D. F. HALL, farmer, Section 2, P. O. Mill Creek, is a native of Portage County, Ohio, born in 1834. He remained at home until he was twenty years of age and then went to work on the Cleveland & Cincinnati Railroad. Having learned the carpenter's trade, he then went to Illinois, where he went to farming in McDonough County, but with poor success, for he first lost his crops and then his farm. In this condition he emigrated to Kansas, locating on Section 2, his present home, stopping with his brother at first until he had built. He arrived February 10, 1859, with little or nothing, and since then has accumulated a little fortune in stock and land, now having some 1,361 acres, all fenced, stocked with about 200 head of cattle and 200 hogs and Norman graded horses. On the homestead piece of land he has put some $8,000 in a fine residence and improvements. He went through all the earlier troubles, losing some property, and serving in the State militia. In 1864, his wife and family were exposed to the guerrilla warfare which raged here at that time. In 1858 he married Miss Stinson. They have four boys and two girls. Being always an earnest supporter of education, he is giving his children the advantages of the State Normal College, located at Fort Scott--William, Clarence, Ellsworth, Effie, Leonard and Maud.

W. H. HARRIS, farmer, Section 1, P. O. Mill Creek, is a native of Lower Canada, born in 1838. His parents were of English descent, and settled there at an early period. In the same year that he was born they moved to Ohio, remaining there until 1843, going thence to Illinois, where they lived until 1860. They then came to Kansas in 1860, the party consisting of his parents (both since deceased), his brothers George, John and William, also one sister, now married and living in Dakota. W. H. located in Mill Creek Township on his present farm, and has succeeded in making a beautiful home for himself and family, farming in stock and grain. In 1860, he married Miss Vineyard. sic They have one daughter. Mr. Harris has held many of the gifts in the power of the people, such as Township Trustee, School Treasurer, etc. He belongs to the Masonic fraternity, having joined in 1865.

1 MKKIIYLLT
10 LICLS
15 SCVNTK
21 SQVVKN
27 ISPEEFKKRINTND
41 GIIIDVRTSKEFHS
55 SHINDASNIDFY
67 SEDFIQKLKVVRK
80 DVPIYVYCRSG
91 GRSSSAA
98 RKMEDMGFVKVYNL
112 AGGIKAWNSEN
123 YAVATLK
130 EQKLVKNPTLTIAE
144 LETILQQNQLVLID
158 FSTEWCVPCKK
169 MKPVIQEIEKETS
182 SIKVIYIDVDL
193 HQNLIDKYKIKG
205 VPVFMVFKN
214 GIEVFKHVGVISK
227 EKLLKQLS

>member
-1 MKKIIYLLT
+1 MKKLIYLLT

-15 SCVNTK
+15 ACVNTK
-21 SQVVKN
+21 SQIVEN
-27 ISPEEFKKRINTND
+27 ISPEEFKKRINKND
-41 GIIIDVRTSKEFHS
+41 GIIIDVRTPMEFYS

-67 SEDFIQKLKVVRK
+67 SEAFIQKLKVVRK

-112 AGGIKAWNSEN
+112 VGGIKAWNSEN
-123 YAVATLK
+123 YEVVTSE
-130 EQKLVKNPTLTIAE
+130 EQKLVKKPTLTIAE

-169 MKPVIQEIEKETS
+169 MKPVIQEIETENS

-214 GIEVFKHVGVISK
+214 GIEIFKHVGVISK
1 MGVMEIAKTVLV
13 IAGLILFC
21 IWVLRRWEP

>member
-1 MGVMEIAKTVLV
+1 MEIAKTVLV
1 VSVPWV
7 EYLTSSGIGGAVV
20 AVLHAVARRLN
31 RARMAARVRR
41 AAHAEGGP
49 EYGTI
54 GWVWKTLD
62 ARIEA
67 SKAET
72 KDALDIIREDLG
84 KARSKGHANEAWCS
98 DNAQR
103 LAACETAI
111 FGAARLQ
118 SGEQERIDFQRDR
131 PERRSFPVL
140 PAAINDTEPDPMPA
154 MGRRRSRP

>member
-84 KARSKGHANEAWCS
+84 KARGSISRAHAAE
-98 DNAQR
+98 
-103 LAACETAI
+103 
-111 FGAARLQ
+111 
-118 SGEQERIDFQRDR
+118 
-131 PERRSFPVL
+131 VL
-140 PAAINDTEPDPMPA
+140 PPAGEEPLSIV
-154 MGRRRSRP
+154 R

B. WILTSE, merchant and Postmaster, P. O. Mill Creek, is a native of Erie County, N. Y., born in 1832. He read law with Mr. Thayer, since Governor of Oregon, and finished his law studies at the Genesee Western Seminary, afterward practicing at Bowling Green, Ind., Chippewa Falls, Wis., and on coming to Kansas was admitted to the bar of the State. He located in Mill Creek in March, 1881, and opened a store, and at the same time taking the post office. He has about forty acres of land also, which he farms. He has been married, and now has a son and a daughter. Mr. Wiltse is a member of the Masonic fraternity and a Democrat.

Deven Kansas.
Mill Creek Township

Business men who used Devon as their PO. address as of 1923.

A.Commons, Farmer and Stock Raiser, Born in Bourbon County, 1878.

Ranch Coon, Farmer And Breeder of high grade Hereford cattle.

Earl Kendrick, Farmer and Stock Raiser.

R. P. Maxwell, Farmer and Stock Raiser, came to county 1881.

S. F. Miller, Farmer and Stock Raiser, came to county 1866.

D. W. Sheeler, Physician and Drugs.

Push to enlarge.

G. A. Van Dyke, Farmer and Breeder of registered Percheron Horses, came to county 1903.